SELECT cast("Records.eventName" as timestamp) from "cloud-records-all" limit 3;

CAST("Records.eventName" AS timestamp)
NULL
NULL
NULL

Date and Time Functions

DATE

The date function is an alias for CAST(x as date).

DATE_ADD

Use date_add(unit, value, timestamp) to add an interval value of type unit to timestamp. You can subtract the interval with a negative value.

select timestamp, date_add('year',1,timestamp) from "sample-elb-view" limit 5;

timestamp                    date_add('year', 1, timestamp)
2017-11-04T01:46:05.833+0000 2018-11-04T01:46:05.833+0000
2017-11-04T01:46:22.089+0000 2018-11-04T01:46:22.089+0000
2017-11-04T01:46:53.396+0000 2018-11-04T01:46:53.396+0000
2017-11-04T01:47:20.990+0000 2018-11-04T01:47:20.990+0000
2017-11-04T01:48:03.565+0000 2018-11-04T01:48:03.565+0000

DATE_FORMAT

Use the date_format(string,format) function to format a timestamp value as a string using the format controls. The format controls are a series of specifiers as in the following table:

SpecifierDescription
%aAbbreviated weekday name (Sun .. Sat)
%bAbbreviated month name (Jan .. Dec)
%cMonth, numeric (1 .. 12)
%dDay of the month, numeric (01 .. 31)
%eDay of the month, numeric (1 .. 31)
%fFraction of second (6 digits for printing: 000000 .. 999000; 1 - 9 digits for parsing: 0 .. 999999999)
Note that timestamp is truncated to milliseconds.
%HHour (00 .. 23)
%hHour (01 .. 12)
%IHour (01 .. 12)
%iMinutes, numeric (00 .. 59)
%jDay of year (001 .. 366)
%kHour (0 .. 23)
%lHour (1 .. 12)
%MMonth name (January .. December)
%mMonth, numeric (01 .. 12)
%pAM or PM
%rTime of day, 12-hour (equivalent to %h:%i:%s %p)
%S or %sSeconds (00 .. 59)
%TTime of day, 24-hour (equivalent to %H:%i:%s)
%vWeek (01 .. 53), where Monday is the first day of the week; used with %x
%WWeekday name (Sunday .. Saturday)
%xYear for the week, where Monday is the first day of the week, numeric, four digits; used with %v
%YYear, numeric, four digits
%yYear, numeric (two digits)
When parsing, two-digit year format assumes range 1970 .. 2069, so β€œ70” will result in year 1970 but β€œ69” will result in 2069.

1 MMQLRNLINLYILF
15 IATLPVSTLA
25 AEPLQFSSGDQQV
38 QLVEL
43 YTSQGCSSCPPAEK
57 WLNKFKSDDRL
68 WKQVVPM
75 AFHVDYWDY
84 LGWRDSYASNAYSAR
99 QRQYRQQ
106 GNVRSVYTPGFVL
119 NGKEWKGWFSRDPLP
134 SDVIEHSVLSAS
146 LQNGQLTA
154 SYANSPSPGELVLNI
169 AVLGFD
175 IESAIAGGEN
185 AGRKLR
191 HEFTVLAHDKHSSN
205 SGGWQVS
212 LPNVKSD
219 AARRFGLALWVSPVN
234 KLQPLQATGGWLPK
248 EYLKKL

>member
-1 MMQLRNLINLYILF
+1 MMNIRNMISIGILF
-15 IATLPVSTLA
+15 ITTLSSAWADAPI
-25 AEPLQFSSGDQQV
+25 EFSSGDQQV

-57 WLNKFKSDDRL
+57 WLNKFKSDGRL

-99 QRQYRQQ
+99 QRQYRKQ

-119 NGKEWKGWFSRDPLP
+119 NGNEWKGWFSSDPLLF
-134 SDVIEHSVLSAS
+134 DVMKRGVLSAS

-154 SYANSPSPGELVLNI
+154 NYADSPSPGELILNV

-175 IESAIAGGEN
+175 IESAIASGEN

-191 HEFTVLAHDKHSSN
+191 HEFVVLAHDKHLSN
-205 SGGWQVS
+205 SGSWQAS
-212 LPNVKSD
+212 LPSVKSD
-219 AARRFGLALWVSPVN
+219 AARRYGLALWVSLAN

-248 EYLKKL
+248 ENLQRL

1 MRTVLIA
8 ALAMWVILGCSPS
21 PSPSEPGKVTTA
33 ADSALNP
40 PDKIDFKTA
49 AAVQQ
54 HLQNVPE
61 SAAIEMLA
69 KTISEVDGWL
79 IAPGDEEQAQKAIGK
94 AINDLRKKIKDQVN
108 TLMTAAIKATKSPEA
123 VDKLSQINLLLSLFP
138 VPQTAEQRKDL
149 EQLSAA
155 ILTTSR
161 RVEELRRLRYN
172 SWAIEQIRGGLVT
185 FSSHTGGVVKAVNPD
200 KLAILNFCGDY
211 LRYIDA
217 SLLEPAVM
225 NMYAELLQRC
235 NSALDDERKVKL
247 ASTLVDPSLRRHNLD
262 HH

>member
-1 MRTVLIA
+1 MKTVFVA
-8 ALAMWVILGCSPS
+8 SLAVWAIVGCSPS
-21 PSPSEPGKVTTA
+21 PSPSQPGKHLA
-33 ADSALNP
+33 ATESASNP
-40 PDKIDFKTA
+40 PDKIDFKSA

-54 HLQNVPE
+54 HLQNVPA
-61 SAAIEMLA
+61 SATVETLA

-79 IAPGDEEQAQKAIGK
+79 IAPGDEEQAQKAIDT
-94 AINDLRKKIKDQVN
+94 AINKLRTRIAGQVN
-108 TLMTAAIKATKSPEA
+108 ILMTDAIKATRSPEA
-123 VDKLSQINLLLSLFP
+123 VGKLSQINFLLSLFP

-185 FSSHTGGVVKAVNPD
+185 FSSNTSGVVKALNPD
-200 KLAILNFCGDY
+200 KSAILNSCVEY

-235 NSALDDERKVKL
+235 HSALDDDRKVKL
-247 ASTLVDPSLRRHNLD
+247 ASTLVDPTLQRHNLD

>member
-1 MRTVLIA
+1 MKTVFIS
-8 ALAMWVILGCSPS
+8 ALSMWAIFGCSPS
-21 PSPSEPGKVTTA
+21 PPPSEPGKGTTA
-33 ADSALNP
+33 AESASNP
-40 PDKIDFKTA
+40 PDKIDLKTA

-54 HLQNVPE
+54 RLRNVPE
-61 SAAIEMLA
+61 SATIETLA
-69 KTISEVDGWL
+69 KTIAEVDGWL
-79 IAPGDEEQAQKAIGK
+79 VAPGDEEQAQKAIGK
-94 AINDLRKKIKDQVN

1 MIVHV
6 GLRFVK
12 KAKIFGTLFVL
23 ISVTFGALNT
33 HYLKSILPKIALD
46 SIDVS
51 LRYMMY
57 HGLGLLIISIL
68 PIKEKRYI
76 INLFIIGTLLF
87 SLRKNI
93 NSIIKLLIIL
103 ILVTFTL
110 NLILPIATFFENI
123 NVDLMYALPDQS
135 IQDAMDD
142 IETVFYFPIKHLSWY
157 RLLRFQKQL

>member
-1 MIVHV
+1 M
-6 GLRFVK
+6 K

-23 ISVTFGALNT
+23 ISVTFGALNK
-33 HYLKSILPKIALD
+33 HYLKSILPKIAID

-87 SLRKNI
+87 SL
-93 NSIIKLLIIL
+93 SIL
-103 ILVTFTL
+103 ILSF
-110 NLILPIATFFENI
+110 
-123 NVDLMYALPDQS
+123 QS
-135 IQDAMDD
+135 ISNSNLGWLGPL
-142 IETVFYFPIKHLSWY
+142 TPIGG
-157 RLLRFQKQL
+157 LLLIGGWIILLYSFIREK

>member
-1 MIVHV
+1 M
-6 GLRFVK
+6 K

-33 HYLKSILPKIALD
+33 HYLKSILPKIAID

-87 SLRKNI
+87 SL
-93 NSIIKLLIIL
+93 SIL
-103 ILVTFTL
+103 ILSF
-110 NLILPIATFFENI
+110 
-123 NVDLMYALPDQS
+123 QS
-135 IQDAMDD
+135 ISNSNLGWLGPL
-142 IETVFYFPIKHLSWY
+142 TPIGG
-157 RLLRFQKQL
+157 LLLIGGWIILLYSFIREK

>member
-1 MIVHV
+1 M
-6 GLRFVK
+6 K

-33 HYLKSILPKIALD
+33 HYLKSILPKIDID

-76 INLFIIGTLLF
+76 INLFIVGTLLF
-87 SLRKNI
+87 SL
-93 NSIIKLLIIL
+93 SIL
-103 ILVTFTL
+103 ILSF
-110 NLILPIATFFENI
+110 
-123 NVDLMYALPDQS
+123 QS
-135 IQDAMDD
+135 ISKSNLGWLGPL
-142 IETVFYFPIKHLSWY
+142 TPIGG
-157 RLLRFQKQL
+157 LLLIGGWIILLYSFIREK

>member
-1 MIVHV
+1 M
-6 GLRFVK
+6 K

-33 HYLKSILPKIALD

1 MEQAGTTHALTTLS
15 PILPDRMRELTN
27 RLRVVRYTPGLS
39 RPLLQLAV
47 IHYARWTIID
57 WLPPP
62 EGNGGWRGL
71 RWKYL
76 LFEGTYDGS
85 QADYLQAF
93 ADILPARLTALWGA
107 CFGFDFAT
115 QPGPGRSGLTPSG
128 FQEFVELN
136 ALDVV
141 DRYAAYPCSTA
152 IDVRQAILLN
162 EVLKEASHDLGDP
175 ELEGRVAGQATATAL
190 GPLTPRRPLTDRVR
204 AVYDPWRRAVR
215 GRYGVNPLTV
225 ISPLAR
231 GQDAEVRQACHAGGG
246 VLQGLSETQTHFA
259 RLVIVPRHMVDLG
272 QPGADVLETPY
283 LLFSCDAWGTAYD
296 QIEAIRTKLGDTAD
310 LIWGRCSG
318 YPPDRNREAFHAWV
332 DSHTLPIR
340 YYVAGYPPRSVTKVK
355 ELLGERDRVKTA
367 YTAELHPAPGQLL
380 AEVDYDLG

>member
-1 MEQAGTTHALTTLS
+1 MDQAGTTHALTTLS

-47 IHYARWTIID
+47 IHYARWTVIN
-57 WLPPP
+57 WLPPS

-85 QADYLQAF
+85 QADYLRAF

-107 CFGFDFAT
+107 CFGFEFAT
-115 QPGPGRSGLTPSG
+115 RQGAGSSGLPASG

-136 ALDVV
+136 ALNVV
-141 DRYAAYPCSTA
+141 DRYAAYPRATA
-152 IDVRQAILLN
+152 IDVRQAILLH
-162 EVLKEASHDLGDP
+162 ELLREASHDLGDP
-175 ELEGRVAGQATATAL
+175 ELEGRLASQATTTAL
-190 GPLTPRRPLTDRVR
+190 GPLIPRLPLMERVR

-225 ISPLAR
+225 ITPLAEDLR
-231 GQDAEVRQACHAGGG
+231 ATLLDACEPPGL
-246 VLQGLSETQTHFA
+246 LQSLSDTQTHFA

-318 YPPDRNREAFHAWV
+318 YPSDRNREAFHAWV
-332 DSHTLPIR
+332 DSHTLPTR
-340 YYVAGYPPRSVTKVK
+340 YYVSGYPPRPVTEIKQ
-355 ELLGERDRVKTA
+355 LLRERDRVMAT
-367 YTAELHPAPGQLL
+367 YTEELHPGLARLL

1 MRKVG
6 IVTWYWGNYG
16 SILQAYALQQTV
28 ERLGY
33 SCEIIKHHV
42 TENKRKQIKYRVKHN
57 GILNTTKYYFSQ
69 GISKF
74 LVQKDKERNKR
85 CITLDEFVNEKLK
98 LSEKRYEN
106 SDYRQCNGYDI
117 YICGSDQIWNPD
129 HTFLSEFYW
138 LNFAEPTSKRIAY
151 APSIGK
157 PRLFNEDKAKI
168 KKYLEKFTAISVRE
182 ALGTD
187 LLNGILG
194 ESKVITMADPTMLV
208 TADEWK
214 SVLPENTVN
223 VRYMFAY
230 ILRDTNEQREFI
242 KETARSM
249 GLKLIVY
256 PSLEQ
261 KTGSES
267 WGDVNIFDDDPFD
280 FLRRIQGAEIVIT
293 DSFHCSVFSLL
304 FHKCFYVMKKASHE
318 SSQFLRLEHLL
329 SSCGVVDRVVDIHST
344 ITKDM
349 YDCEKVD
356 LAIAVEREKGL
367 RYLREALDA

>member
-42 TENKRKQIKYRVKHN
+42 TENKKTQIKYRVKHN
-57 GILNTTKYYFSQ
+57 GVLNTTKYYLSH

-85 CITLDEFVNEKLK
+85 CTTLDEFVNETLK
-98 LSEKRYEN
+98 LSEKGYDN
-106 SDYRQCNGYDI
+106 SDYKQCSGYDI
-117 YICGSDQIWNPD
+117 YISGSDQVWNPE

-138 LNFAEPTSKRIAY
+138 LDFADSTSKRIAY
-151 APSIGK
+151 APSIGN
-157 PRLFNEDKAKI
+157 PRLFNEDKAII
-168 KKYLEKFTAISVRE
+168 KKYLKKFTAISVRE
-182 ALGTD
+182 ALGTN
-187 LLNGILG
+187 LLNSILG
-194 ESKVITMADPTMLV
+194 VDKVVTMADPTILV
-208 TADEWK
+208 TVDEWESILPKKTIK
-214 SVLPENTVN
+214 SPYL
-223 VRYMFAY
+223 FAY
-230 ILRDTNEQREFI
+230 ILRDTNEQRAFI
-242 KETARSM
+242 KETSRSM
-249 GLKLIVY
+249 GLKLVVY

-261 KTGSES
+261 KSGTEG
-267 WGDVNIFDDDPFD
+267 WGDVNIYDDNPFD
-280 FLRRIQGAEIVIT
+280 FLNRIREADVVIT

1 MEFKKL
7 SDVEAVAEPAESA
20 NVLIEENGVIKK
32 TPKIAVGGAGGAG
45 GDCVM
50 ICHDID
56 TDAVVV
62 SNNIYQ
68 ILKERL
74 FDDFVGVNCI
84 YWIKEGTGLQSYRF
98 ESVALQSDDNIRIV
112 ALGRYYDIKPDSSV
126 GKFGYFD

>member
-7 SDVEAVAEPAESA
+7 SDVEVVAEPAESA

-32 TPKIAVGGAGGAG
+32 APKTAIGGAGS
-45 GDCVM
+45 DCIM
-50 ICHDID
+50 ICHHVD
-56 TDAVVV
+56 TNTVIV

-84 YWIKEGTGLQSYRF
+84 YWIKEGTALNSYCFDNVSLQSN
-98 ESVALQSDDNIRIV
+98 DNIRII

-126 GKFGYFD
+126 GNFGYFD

%%A literal % character
SELECT DATE_FORMAT(timestamp, '%W %M %d %Y') as test from "sample-elb-view" limit 5;
select timestamp, date_add('year',1,timestamp) from "sample-elb-view" limit 5;

timestamp                    date_add('year', 1, timestamp)
2017-11-04T01:46:05.833+0000 2018-11-04T01:46:05.833+0000
2017-11-04T01:46:22.089+0000 2018-11-04T01:46:22.089+0000
2017-11-04T01:46:53.396+0000 2018-11-04T01:46:53.396+0000
2017-11-04T01:47:20.990+0000 2018-11-04T01:47:20.990+0000
2017-11-04T01:48:03.565+0000 2018-11-04T01:48:03.565+0000

DATE_TRUNC

Use the date_trunc(unit,x) function to truncate the value x to the specifed unit level.

select timestamp, date_trunc('second',timestamp) from "sample-elb-view" limit 1;
Unit ValueSample Truncated Value
secondOriginal: 2017-11-04T01:46:05.833+0000
Truncated: 2017-11-04T01:46:05.000+0000
minuteOriginal: 2017-11-04T01:46:05.833+0000
Truncated: 2017-11-04T01:46:00.000+0000
hourOriginal: 2017-11-04T01:46:05.833+0000
Truncated: 2017-11-04T01:00:00.000+0000
dayOriginal: 2017-11-04T01:46:05.833+0000
Truncated: 2017-11-04T00:00:00.000+0000
weekOriginal: 2017-11-04T01:46:05.833+0000
Truncated: 2017-10-30T00:00:00.000+0000
monthOriginal: 2017-11-04T01:46:05.833+0000
Truncated: 2017-11-01T00:00:00.000+0000
quarterOriginal: 2017-11-04T01:46:05.833+0000
Truncated: 2017-10-01T00:00:00.000+0000
yearOriginal: 2017-11-04T01:46:05.833+0000
Truncated: 2017-01-01T00:00:00.000+0000
SELECT DATE_FORMAT(fieldName, '%Y-%m-%d %T')
 FROM tableName
  WHERE DATE_TRUNC('day', fieldName)
    BETWEEN
      DATE_TRUNC('day', DATE_ADD('day', -30, NOW())) AND
      DATE_TRUNC('day', DATE_ADD('day', -1, NOW()));

FROM_ISO8601_DATE

Use the from_iso8601_date(string) function to convert the ISO 8601 formatted date string into a epoch value. The date can be a calendar date, a week date using ISO week numbering, or year and day of year combined:

SELECT from_iso8601_date('2020-05-11');

from_iso8601_date('2020-05-11')
1589155200000

FROM_ISO8601_TIMESTAMP

Use the from_iso8601_timestamp (string) to convert the ISO 8601 formatted date string, optionally with time and time zone, into an epoch value. The time defaults to 00:00:00.000, and the time zone defaults to the session time zone.